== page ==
Build a bet­ter fu­ture for Aurora’s chil­dren

The Denver Post - - PERSPECTIVE - By Papa Dia

hen I ar­rived in this coun­try in 1998, my first job was stock­ing shelves at the iconic Tat­tered Cover book store. It was with the vast menu of books and au­dio­tapes there that I taught my­self to read and speak English.

Since then, I’ve risen to be­come a vice pres­i­dent at BBVA Com­pass, and branch man­ager at Wells Fargo and Key Bank.

The Amer­i­can dream is alive and well for me. But as a com­mu­nity leader in the African im­mi­grant com­mu­nity, the fastest grow­ing pop­u­la­tion in Aurora, I fear for the next gen­er­a­tion.

With the poor state of Aurora Pub­lic Schools (APS), the Amer­i­can dream is be­gin­ning to dim for many stu­dents, re­gard­less of back­ground.

The city of Aurora has be­come split into two: one for stu­dents in Cherry Creek School District, which has some of the best schools in the coun­try, and one for stu­dents in APS, with some of the worst.

The grad­u­a­tion rate in APS is an abysmal 55 per­cent, and only one in 10 stu­dents is pre­pared for col­lege af­ter grad­u­at­ing from APS high schools. Even for gifted and tal­ented stu­dents, the grad­u­a­tion rate is a shock­ingly low 72 per­cent. That can­not be al­lowed to con­tinue. I speak to fam­i­lies ev­ery day who are grow­ing in­creas­ingly con­cerned that their chil­dren are be­ing left be­hind. If a stu­dent does not grad­u­ate high school, there are very lit­tle op­tions for him to suc­ceed in life.

Th­ese stu­dents are more likely to live in poverty, more likely to get in trou­ble with the law, and far less likely to ac­com­plish the great things their par­ents dream for them.

Hav­ing been a board mem­ber of a char­ter school where my chil­dren at­tend, I know there are ways we can pro­vide the chil­dren and par­ents in Aurora with more op­tions.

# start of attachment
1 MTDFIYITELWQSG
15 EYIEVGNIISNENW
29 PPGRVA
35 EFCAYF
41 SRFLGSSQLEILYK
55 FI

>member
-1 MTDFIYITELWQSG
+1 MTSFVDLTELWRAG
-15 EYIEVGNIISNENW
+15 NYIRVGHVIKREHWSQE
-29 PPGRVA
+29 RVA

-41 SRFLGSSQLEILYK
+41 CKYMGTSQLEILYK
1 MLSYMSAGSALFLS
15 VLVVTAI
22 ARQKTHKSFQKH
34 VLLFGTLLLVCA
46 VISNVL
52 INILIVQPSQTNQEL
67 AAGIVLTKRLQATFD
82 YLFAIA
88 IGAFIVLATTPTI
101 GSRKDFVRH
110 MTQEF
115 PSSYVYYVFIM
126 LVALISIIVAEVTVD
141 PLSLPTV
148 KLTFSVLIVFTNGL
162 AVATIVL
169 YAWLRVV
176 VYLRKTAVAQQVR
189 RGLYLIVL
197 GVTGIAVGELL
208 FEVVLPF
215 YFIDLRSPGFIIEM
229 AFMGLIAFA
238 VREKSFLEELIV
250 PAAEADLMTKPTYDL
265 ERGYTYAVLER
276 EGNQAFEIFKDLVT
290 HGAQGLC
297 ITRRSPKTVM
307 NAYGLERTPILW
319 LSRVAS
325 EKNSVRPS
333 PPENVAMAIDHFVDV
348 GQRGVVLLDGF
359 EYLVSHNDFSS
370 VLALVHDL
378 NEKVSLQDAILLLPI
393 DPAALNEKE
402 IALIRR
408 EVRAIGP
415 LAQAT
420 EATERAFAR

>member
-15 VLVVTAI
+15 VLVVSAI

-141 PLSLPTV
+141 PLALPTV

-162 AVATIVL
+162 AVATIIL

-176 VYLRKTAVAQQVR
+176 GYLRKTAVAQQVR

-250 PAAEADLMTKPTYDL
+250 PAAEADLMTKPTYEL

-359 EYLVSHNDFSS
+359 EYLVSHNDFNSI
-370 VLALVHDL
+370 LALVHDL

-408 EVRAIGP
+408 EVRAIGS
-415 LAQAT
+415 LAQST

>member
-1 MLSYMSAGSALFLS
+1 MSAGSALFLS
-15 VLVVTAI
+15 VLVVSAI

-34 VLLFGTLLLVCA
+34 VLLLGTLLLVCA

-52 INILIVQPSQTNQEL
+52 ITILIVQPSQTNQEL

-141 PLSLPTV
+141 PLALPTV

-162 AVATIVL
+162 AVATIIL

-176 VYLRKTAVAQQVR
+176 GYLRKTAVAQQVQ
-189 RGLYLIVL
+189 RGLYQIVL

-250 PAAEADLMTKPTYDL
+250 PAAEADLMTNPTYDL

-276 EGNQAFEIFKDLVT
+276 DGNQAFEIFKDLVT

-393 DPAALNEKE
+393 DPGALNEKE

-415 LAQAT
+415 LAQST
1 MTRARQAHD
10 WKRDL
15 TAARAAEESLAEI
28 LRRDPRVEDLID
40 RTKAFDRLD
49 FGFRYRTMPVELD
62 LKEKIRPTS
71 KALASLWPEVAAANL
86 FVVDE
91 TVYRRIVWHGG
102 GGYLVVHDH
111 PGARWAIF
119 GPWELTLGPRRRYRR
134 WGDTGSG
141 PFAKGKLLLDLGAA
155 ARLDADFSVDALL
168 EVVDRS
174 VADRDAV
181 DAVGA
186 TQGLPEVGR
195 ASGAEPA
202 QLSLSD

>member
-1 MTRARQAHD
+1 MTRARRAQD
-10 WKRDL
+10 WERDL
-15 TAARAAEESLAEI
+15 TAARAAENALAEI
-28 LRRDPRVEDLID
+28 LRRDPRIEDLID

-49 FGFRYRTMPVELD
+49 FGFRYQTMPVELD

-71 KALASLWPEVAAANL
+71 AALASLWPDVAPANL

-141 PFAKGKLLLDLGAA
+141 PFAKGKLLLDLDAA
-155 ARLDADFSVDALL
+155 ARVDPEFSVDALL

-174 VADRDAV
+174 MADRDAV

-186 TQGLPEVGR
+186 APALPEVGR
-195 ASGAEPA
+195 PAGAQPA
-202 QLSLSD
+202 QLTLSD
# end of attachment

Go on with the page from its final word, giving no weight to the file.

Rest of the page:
We do not have to ac­cept that our schools are fail­ing and stand by with­out do­ing any­thing. We can work to­gether to cre­ate a bet­ter fu­ture for our chil­dren.

While I do not have all the an­swers for how to fix the schools in APS, I do know we can’t con­tinue along this path.

I urge the school board and lead­ers in APS to do what­ever it takes to turn things around.

We must work to­gether to cre­ate a bet­ter fu­ture for our chil­dren. We must work to build a bet­ter school sys­tem that finds and de­vel­ops the po­ten­tial found in­side ev­ery stu­dent.

While some find the di­ver­sity of APS — there are more than 130 lan­guages spo­ken by stu­dents — to be a chal­lenge, I be­lieve it is an op­por­tu­nity. We should em­brace our di­ver­sity as a strength.

If the school district needs to pass a bond to build more schools, we as a com­mu­nity should stand be­hind that.

If clos­ing fail­ing schools and open­ing new ones helps im­prove the education of our chil­dren, we as a com­mu­nity should sup­port that.

If bring­ing more char­ter schools into the city is the right path for our stu­dents, we as a com­mu­nity should sup­port that.

I don’t have all the an­swers, but as a par­ent and a leader in the African im­mi­grant com­mu­nity, I do know we need to stand be­hind bold changes. If we don’t, we will fail our chil­dren. And that is an op­tion we can­not ac­cept. Papa Dia is pres­i­dent of the African Lead­er­ship Group.

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